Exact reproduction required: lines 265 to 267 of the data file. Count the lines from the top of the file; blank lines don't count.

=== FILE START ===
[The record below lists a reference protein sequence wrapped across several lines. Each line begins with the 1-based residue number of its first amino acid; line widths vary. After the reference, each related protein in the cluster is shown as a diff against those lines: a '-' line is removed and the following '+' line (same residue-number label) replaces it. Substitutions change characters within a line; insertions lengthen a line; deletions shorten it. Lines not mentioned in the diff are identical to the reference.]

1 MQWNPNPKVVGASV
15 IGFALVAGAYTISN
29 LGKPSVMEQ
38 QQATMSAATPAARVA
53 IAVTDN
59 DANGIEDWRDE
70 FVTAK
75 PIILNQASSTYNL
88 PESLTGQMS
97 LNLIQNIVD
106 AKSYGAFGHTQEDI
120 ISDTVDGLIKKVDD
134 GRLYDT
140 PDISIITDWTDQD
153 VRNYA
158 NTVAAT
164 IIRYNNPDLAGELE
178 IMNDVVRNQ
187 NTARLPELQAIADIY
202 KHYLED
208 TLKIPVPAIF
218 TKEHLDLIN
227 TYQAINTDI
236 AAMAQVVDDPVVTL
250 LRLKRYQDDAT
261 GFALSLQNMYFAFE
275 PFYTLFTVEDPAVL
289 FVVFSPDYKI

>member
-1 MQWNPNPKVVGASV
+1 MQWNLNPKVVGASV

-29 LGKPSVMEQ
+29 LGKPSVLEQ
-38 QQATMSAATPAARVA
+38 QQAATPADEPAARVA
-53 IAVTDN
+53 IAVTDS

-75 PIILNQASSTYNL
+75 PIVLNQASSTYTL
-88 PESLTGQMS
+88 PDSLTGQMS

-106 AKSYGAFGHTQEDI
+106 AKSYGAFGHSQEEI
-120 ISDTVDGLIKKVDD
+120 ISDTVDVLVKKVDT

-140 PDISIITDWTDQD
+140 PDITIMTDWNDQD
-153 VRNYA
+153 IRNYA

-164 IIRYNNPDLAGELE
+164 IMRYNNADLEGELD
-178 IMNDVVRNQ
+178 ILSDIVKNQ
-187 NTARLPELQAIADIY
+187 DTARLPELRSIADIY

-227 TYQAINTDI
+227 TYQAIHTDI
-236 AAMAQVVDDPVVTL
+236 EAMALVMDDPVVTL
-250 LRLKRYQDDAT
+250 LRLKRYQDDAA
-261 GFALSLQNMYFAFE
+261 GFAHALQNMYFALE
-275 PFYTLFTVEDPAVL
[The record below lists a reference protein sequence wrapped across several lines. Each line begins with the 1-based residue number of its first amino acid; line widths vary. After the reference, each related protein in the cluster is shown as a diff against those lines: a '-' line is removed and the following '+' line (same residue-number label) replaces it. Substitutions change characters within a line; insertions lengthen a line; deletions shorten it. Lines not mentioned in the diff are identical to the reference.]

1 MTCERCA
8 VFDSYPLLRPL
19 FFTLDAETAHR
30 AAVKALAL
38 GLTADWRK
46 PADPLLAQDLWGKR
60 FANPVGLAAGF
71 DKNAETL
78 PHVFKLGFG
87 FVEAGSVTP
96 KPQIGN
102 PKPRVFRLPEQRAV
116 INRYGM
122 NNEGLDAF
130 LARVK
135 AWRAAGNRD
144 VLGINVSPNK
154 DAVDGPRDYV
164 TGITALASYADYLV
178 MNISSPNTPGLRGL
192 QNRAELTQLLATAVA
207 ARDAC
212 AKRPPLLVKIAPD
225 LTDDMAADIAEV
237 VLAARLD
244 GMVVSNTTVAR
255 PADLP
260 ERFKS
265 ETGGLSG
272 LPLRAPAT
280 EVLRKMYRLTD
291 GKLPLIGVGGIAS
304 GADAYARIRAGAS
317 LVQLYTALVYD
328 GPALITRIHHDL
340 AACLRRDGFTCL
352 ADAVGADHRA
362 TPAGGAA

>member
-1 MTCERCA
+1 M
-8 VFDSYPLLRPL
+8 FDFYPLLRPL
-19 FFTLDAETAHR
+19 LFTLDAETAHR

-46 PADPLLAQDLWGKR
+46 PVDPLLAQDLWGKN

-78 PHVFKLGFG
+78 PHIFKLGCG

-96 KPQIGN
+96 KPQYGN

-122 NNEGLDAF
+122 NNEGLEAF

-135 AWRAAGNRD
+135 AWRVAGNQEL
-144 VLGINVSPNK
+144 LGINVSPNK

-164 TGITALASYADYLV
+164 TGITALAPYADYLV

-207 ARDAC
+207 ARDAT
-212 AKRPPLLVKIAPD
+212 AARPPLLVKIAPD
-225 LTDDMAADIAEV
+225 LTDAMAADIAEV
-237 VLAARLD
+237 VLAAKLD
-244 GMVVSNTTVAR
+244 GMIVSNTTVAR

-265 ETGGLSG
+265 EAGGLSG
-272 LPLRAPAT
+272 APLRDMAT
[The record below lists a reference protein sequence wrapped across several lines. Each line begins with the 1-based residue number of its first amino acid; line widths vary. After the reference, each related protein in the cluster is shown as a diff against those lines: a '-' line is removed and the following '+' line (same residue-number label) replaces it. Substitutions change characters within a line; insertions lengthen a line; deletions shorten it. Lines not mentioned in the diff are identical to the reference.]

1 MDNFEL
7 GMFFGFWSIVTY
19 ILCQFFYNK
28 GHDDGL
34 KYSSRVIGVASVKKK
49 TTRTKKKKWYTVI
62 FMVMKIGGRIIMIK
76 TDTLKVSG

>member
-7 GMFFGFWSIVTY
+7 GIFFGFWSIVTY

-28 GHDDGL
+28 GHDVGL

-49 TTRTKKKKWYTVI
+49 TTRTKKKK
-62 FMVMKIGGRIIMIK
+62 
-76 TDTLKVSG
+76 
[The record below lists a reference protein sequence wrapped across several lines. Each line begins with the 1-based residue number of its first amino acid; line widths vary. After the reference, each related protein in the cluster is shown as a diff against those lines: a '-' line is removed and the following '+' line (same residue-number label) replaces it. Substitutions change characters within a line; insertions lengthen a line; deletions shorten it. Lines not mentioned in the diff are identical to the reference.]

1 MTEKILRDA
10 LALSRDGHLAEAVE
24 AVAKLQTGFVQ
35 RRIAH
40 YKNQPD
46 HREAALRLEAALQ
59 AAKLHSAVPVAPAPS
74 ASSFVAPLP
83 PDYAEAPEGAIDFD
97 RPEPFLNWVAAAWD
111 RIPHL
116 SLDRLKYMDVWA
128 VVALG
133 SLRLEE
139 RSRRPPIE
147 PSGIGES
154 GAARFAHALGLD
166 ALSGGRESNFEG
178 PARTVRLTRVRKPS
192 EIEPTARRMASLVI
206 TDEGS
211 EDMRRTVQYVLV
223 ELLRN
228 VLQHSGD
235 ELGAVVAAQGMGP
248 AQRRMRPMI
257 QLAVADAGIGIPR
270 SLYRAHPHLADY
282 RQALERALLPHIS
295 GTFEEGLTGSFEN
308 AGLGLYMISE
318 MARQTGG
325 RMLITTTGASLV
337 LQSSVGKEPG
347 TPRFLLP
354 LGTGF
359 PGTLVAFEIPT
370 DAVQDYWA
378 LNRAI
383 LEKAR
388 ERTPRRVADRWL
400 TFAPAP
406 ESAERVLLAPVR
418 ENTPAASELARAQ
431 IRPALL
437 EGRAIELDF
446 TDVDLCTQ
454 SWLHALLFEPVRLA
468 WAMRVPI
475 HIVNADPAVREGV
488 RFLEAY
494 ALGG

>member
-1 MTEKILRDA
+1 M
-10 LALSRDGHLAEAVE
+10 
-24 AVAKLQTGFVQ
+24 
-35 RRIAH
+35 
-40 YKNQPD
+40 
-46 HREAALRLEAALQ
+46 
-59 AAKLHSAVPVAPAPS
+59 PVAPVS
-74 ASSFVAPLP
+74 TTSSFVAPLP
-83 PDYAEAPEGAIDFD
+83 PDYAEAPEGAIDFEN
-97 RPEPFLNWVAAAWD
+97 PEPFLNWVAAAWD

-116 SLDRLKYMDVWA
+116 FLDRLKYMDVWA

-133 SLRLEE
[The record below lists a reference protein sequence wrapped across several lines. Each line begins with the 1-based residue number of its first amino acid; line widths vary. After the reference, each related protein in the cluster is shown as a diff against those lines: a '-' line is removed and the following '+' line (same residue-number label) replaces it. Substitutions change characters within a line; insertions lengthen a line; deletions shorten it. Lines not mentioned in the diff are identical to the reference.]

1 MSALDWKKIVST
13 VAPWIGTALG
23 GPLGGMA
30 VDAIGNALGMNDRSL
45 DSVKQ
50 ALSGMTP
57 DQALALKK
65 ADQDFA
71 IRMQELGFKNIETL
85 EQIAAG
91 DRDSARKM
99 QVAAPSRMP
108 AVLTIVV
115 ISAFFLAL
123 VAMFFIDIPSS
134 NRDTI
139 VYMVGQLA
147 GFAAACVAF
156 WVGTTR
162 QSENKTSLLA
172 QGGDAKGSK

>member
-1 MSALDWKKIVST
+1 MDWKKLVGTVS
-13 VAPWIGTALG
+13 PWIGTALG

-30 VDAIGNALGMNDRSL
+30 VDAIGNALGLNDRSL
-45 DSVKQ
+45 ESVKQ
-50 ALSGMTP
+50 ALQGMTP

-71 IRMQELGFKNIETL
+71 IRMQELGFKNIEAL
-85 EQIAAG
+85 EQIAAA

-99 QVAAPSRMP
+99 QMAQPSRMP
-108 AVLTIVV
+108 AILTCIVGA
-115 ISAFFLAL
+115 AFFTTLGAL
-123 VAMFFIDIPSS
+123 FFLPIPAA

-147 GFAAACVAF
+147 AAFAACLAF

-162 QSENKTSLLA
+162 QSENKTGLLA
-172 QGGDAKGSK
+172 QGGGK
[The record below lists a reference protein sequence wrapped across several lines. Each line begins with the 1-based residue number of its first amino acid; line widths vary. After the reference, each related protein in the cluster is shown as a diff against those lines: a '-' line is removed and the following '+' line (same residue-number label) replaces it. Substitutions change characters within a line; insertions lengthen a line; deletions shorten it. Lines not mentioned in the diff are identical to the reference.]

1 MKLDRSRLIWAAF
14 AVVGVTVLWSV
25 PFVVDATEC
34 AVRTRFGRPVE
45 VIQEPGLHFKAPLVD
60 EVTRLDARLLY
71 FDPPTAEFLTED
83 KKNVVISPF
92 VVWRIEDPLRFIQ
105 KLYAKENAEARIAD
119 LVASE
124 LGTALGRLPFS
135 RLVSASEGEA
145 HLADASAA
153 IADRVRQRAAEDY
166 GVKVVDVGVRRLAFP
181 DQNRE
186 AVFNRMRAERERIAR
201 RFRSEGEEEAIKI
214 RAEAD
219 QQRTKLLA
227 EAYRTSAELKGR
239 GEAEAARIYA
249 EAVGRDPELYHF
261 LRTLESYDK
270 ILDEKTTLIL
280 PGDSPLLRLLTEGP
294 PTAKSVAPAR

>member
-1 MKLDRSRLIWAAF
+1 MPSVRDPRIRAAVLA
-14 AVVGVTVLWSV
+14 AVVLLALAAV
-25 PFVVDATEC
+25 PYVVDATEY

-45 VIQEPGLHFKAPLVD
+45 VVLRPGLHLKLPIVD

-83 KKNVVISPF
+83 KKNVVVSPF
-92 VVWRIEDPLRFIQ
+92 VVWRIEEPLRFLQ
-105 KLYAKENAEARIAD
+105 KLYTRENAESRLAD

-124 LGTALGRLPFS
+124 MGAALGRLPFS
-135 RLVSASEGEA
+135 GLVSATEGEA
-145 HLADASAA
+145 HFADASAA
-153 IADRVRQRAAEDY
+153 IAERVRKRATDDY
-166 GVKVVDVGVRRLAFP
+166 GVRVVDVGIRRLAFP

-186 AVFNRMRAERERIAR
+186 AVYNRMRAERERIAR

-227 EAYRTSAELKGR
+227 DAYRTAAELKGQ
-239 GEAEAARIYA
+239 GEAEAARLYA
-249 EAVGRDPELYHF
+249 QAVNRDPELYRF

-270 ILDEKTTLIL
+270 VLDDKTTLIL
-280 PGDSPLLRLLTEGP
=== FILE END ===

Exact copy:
+30 VDAIGNALGLNDRSL
-45 DSVKQ
+45 ESVKQ